The Jammu and Kashmir administration on Monday sealed the Srinagar office of Kashmir Times, a leading English daily of the Valley, PTI reported.

The daily is headquartered in Jammu and is published from both the divisions of the Union Territory. The building located in the city’s Press Enclave area was sealed by the government’sEstates Department officials. The space was allotted to them in the early 1990s, according to The Indian Express.

Anuradha Bhasin, the executive editor of the newspaper, accused the administration of having a vendetta against the daily for taking a critical stance about government policies. She told PTI that no notice of cancellation or eviction was served to them and “nothing in writing” was given.

Bhasin said it was “peevish” of the Estates Department to lock the office without any due process, the “same way as I was evicted from a flat in Jammu, where my belongings including valuables were handed over to the ‘new allottee’”. Bhasin was evicted from her official residence in Jammu two months ago.

“Vendetta for speaking out! No due process followed. How peevish!” Bhasin tweeted, sharing a picture of Estates officials locking the Kashmir Times office at Srinagar’s Mushtaq Memorial Press Enclave.

Bhasin said the government was targeting her for speaking against the government and moving the Supreme Court against media restrictions in Jammu and Kashmir after the Centre abrogated Article 370 in August 2019. “The day I went to court last year, that very day, the state government advertisements to Kashmir Times were stopped,” she said.

The journalist had filed a petition in Supreme Court against the communications blackout imposed in Kashmir after the Centre stripped the region of its statehood and the semi-autonomy, which had given its natives special rights in land ownership and jobs.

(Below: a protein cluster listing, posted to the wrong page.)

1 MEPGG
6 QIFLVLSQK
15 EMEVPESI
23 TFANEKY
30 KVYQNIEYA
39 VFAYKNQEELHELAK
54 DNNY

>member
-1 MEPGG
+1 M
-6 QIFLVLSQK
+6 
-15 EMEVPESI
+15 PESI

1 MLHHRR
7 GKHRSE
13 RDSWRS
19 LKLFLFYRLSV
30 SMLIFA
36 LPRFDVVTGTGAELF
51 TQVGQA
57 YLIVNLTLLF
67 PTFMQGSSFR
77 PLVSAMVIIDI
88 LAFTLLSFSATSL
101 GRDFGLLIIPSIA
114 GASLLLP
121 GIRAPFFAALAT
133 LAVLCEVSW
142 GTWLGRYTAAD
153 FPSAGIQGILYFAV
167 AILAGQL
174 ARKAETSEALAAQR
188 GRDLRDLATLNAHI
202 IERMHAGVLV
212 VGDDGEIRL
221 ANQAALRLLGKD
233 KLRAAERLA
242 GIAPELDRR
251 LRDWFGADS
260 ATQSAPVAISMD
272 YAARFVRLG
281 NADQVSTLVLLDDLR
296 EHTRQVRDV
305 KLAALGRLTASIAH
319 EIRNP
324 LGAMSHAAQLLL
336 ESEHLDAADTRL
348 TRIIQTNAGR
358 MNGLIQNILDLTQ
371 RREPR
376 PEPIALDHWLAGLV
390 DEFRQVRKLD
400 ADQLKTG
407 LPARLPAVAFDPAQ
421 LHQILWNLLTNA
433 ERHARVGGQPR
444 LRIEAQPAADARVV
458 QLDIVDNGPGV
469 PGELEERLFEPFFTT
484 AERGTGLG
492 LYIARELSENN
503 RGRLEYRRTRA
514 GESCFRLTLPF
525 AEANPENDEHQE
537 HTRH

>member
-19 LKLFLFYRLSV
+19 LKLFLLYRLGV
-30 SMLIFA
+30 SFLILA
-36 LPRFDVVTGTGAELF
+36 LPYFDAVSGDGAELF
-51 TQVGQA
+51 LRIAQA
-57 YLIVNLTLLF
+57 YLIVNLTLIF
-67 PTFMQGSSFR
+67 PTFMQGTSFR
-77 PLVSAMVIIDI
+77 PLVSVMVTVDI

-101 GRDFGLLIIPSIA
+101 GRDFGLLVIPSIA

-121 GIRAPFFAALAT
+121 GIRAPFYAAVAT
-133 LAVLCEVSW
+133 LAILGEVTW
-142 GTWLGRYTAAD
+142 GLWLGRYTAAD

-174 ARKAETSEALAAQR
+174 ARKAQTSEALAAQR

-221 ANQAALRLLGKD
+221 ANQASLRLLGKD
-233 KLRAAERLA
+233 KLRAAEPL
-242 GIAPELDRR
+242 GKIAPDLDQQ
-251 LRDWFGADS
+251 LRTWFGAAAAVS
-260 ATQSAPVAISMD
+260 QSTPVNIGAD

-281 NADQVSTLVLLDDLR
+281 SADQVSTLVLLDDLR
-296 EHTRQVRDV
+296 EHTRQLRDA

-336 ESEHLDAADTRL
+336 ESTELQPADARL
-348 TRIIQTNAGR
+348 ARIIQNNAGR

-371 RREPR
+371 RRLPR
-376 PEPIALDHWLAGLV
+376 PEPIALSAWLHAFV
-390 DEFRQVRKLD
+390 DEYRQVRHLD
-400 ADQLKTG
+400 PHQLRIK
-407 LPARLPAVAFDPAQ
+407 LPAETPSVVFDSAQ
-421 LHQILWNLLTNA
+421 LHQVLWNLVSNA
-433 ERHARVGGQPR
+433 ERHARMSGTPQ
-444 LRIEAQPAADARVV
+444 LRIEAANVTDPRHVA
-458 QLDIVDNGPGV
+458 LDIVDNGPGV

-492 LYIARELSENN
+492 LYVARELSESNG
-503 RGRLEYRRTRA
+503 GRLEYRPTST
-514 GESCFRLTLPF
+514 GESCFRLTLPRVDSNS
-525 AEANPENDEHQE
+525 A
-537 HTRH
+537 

Meanwhile, Estates Department officials claimed they only “took possession” of a house allotted to the newspaper’s deceased founder Ved Bhasin.

“They have been allotted two buildings – one is office and the other was allotted as a residence to Ved Bhasin sahib,” Deputy Director, Estates, Mohammad Aslam told The Indian Express. “Since Bhasin-sahib died some years ago, we issued them notices to vacate the house. They themselves handed over the building to us and today our officials went to take possession.”

Anuradha Bhasin, however, denied this and said the authorities “simply locked their office”. She said they had heard rumours about the government’s plan to evict them from the building, but there had been no formal communication from the Estates Department.

“We have not received any order or any notice,” she told the newspaper. “Some lower-rung officials used to come to our office, verbally saying that the allotment has been cancelled but when we asked for eviction notice, they never provided it to us. In fact, our staff went to their office, saying if there is any eviction order give it to us...but they weren’t giving.”

The journalist said they had also approached the court four weeks ago. “They have simply locked our office,” she added. “We haven’t handed over anything to them. Our infrastructure is here, our computers are here, all the machinery and technical things are here, our generators and other equipment are here.”

Bhasin said she will challenge the eviction order. “There was no technical reason on which the office could have been sealed,” she told Kashmir Reader. “However, it was due to me speaking up for press freedom. We are going to fight it.”

Politicians condemn move

Mainstream political parties condemned the sealing of the Kashmir Times office and accused the ruling Bharatiya Janata Party of scuttling press freedom and dissent.

“Anuradha [Bhasin] was one of the few local newspaper editors in J&K, who stood up to GoI’s illegal and disruptive actions in the state,” tweeted People’s Democratic Party President Mehbooba Mufti. “Shutting down her office in Srinagar is straight out of BJP’s vendetta playbook to settle scores with those who dare to disagree.”

National Conference Vice-President Omar Abdullah tweeted, “This explains why some of our ‘esteemed’ publications have decided to become Government mouthpieces, printing only government press handouts. The price of independent reportage is to be evicted without due process.”